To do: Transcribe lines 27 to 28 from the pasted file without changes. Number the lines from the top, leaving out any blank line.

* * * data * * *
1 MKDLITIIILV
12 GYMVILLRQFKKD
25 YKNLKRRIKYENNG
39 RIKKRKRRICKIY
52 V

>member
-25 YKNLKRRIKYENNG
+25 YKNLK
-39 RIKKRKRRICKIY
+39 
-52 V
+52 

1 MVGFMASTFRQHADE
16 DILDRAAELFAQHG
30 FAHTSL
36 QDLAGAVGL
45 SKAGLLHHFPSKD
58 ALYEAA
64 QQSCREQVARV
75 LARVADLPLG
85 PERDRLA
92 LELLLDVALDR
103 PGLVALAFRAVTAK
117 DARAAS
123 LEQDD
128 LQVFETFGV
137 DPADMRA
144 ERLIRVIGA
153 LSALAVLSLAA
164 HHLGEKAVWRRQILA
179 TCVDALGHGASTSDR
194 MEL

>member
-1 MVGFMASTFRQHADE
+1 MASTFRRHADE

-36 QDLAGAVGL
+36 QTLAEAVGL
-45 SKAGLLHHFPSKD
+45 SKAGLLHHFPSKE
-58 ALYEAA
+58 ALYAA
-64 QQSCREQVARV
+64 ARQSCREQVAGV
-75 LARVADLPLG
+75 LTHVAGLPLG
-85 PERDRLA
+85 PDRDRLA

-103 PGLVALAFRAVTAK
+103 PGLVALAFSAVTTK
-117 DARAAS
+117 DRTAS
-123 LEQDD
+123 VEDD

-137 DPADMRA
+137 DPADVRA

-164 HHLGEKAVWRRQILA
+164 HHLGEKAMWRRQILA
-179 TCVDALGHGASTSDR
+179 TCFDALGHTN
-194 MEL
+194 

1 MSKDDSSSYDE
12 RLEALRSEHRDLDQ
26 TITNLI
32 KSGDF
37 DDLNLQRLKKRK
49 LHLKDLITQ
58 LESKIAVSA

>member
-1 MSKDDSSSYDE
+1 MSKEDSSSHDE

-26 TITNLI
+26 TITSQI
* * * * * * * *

137 DPADMRA
144 ERLIRVIGA